“We group members had to translate the official documents, make the issues of the hearing generally understandable and mobilize our community,” May said. “People want to participate in these hearings, but the Public Consultation Office declined to hire interpreters. An almost 90-year-old senior crossed a few blocks with her walker to come to a Q&A period held by the City of Montreal. However, since there was no interpretation, she sat in silence for two hours not understanding what was said.”
Post-2020: obstacles and economic revitalization
Montreal’s Chinatown has suffered devastating impacts since the beginning of the COVID-19 pandemic. Afflicted by anti-Asian hate crimes, interrupted tourism and store closures, the neighbourhood residents’ economic, physical and psychological security was heavily compromised.
According to Montreal police, attacks against Asian people and businesses between March and December 2020 increased by 500 per cent compared to 2019. “Unfortunately, the police are not qualified to solve these incidents, due to cultural and linguistic barriers and the corrective — as opposed to preventive — nature of their role,” May said. Many racist incidents aren’t reported to police, so the real hate crime rate is likely higher.
Looking ahead, the Chinatown Working Group aims to promote a local, circular and sustainable model of economic revitalization. Although the City of Montreal offered a help package to small business owners, Chinatown’s residents aspire to an inclusive vision that prioritizes arts and culture instead of relying on foreign tourism and real estate development.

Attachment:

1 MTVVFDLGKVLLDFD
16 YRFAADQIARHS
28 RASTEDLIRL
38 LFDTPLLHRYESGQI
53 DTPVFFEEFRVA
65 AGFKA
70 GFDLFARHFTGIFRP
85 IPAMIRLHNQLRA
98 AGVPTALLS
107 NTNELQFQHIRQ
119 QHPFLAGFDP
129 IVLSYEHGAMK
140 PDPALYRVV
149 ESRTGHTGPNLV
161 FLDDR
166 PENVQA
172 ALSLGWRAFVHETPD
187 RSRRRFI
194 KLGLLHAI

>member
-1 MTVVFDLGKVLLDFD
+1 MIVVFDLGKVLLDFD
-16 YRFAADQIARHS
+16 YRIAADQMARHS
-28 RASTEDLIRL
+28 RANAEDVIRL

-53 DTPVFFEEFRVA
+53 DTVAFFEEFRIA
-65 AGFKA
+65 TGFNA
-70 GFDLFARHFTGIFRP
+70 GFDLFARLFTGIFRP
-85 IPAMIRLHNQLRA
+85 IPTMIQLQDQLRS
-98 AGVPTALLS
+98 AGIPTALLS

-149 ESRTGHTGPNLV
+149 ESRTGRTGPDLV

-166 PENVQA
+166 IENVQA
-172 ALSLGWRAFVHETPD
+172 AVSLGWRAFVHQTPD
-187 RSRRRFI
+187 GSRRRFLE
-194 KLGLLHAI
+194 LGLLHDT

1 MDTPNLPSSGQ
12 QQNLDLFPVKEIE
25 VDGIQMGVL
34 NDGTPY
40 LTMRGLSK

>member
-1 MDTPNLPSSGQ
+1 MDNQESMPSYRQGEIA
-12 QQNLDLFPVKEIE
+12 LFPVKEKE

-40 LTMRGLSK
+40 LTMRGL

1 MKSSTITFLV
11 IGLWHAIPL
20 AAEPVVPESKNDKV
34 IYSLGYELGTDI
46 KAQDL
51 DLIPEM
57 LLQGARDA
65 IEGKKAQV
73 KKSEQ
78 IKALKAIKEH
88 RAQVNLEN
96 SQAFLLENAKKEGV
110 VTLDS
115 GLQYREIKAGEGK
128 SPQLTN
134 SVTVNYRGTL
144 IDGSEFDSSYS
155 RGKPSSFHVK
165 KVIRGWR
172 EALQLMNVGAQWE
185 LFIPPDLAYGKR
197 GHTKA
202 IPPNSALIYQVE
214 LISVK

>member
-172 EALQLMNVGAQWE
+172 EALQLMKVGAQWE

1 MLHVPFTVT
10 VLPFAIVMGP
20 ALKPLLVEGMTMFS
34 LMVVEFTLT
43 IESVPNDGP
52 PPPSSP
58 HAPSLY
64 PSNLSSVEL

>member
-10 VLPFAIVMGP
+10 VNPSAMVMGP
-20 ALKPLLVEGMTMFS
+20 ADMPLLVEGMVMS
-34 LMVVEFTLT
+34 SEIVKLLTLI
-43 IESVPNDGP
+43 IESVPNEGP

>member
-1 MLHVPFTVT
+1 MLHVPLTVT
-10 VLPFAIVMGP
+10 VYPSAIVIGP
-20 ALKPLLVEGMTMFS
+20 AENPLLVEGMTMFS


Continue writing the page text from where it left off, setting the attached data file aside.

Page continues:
Founded by immigrants who formed groups according to their province of origin, they are deeply rooted in values of mutual aid and solidarity.
May believes “a resilient economy is based on the soul and presence of the local population. A living community is crucial to the just and green transition of a neighbourhood whose residents contribute to its heritage — both material and immaterial.”
May recalls that survival of Chinatowns throughout Canada over the years is partly due to the presence of family associations. Founded by immigrants who formed groups according to their province of origin, they are deeply rooted in values of mutual aid and solidarity. At a time when banks refused to grant loans to non-European immigrants, these associations served as financial cooperatives and played important philanthropic and educational roles. Each member paid a weekly contribution and the money was then lent to those in need.
These associations still exist today and have grown in number and magnitude. Symbols of local solidarity, they are a heartwarming reminder for new immigrants that they are never alone and that they can count on their community to support them. May sees this as an important example for building climate resilience.
Toward Chinatown’s future
May envisions the Chinatown Working Group’s future goals with hope and enthusiasm. She’s currently working on a collaborative project with the Kanien’kehá:ka community of Kanehsatà:ke, which aims to build long-lasting inter-community connections between youth of both groups, and on the centennial commemoration of the historical exclusion tax, which targeted Chinese people wanting to come to Canada.
It’s also busy building three housing cooperatives to provide shelter for young families, seniors and migrant workers. May hopes this initiative will contribute to mobilizing the younger generation to advocate for a sustainable future and climate justice in Chinatown.